This week people around the world celebrate Easter, remembering an event that is holy in the belief structure of most Christians. What some churches fail to illustrate is that the Easter narrative is to be understood as more than a miracle of resurrection. Easter, when viewed as a historical event, fueled an entire movement to rebel against the Roman Empire, as well as against the dominant religious structure of that day. Easter provided for the poor and oppressed communities of the 1st century the hope they required to change their worldview and ultimately the world itself. The Easter story continues to be relevant because many of the pains from the days of Jesus are still with us today. Yes, much has changed in the last 20 centuries, but much remains the same.
We may not be under the rule of the Roman Empire, but we certainly feel the choking hold of a corporate empire that is continually seeking to influence economic policies. We may not be oppressed Jews living in 1st century Jerusalem, but we are exploited single parents with no safety net, scapegoated teachers and nurses, overworked and underpaid people of every color. We may not have an indifferent Pontius Pilate cleansing his hands of the blood that was spilled, but we have an indolent governor claiming his hands are tied by budget concerns. In the days of Jesus the interests of the Roman Empire influenced the decisions of the local rulers. Today, the interests of corporations like Carnival Cruise Lines, Wells Fargo and the service industry influence our governor and his economic policies. Even though paying taxes is a duty of every citizen, many of these corporations don't even pay their fair share in taxes, while the rest of us struggle to meet this required civic duty. We may not have a bleeding Jesus with a crown of thorns carrying his cross, but we do have many community organizers that have been "crucified" for advocating economic policies that protect the people from the greed of the empire. If you had any doubts about the power of Easter, know that these correlations make the Easter narrative more relevant today than ever before.
This Easter don't mistake the message for a feel-good story surrounded by feel-good songs. Take a closer look at the core message of Christianity and you will see that it is much more. The compassion and living example of Jesus leads to a new worldview full of hope and empowerment. It is with hope that the early followers of Jesus were able to face the challenges of life in the Roman Empire. It is with hope that working class people can face the challenges of life in corporate America. It is with hope that our lives matter that we can listen to the Easter message and connect the dots. It is with hope that we can connect with the same spirit that fueled the early Christian movement to create a movement today.
The Easter narrative is about Jesus overcoming the dominant powers of the day through the miracle of resurrection. Twenty centuries later, the Easter narrative provides fuel for a new kind of resurrection. It may not necessarily fall into the category of a miracle, but it is miraculous. I am speaking about a resurrection of the community. I am speaking about a people who have been marginalized for many generations now standing up to the dominant powers. I am speaking about people who normally have been very silent, afraid to speak up, resurrected into action that will bring about change. The Easter narrative will empower a once silent citizen to raise her voice and ask why Wells Fargo Bank refuses to pay janitorial and maintenance staff a living wage, while receiving incomprehensible tax benefits. The Easter narrative will strengthen citizens to question why Carnival Cruise Lines is getting special benefits from the Florida legislation while not paying taxes because they are registered in Panama. The Easter narrative will lead people to question why our elected leaders are eager to step on their teachers, firefighters and small business owners and reluctant to make corporations pay their fair share. Easter will resurrect people by giving them new strength to stand up and demand the dominant powers to change.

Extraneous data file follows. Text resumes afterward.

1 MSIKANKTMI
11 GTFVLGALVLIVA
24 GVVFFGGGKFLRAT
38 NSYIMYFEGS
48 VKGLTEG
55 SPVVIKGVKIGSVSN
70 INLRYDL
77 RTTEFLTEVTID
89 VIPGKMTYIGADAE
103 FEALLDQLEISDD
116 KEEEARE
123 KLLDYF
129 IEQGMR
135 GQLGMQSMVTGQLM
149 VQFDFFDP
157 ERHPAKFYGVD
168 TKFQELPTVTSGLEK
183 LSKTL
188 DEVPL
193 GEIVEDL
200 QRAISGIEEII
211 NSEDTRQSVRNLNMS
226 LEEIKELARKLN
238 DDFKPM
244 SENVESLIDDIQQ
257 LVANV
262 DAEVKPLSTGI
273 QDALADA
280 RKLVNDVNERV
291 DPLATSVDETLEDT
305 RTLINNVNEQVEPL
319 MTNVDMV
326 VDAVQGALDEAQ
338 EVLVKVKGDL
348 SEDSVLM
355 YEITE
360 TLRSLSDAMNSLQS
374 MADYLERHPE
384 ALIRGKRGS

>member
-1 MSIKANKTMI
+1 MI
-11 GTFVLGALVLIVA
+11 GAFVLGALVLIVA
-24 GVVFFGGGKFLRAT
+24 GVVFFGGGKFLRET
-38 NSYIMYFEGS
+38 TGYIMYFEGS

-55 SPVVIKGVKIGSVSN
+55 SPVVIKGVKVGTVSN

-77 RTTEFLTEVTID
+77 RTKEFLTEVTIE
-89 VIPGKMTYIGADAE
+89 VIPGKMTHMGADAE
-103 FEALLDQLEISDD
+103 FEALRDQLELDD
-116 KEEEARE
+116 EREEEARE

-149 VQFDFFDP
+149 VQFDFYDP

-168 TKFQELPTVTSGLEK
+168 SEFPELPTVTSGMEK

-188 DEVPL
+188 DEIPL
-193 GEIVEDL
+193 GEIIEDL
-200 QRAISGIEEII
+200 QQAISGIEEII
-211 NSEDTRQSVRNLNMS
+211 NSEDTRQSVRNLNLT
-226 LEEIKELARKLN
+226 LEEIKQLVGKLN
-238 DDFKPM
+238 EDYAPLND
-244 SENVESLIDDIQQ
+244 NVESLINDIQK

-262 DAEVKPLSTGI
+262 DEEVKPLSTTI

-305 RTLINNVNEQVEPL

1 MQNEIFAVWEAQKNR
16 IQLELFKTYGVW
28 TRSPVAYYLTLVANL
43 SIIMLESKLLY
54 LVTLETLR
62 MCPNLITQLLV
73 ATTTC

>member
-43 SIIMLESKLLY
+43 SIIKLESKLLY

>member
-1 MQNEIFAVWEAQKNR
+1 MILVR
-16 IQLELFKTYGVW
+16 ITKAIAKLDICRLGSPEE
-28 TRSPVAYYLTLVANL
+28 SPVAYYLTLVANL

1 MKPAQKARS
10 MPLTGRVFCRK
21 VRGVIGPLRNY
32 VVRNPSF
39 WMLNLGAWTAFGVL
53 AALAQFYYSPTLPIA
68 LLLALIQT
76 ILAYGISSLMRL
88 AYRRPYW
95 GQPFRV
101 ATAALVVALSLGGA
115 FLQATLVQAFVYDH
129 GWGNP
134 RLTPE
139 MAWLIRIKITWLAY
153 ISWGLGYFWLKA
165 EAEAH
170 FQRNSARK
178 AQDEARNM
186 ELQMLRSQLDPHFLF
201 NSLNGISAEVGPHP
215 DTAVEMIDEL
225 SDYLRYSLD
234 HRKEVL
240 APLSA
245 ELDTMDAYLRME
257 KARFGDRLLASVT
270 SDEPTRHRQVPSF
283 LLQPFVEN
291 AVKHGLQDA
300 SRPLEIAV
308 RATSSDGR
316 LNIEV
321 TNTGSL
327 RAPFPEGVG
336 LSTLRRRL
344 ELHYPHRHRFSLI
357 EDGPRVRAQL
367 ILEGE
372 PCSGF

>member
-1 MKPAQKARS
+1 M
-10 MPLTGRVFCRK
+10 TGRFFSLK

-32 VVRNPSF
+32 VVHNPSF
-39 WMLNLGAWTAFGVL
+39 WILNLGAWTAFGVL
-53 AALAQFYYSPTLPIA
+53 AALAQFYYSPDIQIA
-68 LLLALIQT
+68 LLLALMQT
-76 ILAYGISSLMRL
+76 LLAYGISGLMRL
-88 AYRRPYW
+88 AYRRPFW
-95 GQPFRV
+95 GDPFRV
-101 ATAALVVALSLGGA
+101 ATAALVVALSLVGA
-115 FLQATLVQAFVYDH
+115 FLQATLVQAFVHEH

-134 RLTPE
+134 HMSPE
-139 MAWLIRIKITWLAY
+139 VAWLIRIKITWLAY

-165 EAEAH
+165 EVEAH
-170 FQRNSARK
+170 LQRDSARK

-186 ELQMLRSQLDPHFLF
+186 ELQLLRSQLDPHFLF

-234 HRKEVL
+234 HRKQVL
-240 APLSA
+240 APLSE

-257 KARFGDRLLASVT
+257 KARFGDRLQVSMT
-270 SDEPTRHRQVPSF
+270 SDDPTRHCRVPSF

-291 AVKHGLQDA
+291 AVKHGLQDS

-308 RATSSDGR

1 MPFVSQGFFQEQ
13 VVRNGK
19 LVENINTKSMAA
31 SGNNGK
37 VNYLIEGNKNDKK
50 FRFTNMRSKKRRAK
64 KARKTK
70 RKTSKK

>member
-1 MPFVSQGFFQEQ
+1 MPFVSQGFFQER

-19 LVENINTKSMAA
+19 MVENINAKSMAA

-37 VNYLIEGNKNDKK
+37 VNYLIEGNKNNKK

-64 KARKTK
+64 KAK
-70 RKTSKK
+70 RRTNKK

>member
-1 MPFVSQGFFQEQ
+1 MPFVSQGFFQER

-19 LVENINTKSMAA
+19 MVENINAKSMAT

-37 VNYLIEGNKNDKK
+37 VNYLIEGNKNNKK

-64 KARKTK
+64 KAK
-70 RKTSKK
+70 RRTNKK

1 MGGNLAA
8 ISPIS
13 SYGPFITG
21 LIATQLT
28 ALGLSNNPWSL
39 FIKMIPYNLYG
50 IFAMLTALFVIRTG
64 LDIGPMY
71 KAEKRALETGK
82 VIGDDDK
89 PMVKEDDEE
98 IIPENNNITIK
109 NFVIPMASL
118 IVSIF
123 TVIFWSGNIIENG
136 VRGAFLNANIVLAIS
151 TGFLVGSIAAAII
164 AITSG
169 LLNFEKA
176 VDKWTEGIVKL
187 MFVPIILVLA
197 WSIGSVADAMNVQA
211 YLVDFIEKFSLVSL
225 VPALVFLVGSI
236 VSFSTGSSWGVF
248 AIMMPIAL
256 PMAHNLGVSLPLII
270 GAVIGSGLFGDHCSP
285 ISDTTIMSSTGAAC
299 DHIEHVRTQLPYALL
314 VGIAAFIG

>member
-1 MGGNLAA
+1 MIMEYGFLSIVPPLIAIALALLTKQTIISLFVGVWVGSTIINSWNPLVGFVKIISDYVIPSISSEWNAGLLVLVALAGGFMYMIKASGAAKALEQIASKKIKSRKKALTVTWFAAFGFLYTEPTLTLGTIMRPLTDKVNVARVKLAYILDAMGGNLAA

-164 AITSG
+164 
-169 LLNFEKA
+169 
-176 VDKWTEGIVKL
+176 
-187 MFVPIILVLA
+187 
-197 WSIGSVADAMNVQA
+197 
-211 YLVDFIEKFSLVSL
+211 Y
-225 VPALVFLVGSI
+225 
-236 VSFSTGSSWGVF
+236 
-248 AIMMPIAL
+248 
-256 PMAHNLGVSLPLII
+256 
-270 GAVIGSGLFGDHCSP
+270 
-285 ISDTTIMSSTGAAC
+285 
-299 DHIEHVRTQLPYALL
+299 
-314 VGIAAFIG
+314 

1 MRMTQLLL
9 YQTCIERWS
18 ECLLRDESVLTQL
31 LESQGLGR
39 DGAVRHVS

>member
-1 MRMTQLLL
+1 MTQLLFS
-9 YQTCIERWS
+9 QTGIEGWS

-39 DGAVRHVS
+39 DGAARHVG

So if you have mistaken Easter to be about bunnies laying eggs and about feel-good songs, listen carefully and you will see that Easter is calling us to do much more. We are being called to stand up to the powers of the corporate empire and change the wrongful policies that perpetuate the stark inequality that has marked Florida and the United States. We are to spread the message of hope so communities may unite to change unfair practices that exploit the poor and downtrodden. This Easter we may be in church feeling good about the love of God, but please know that we are not to remain there. Take that love and turn it into action so all people, regardless of their economic or social plight, may enjoy their pursuit of happiness in a nation that is constitutionally called to provide opportunities for all people.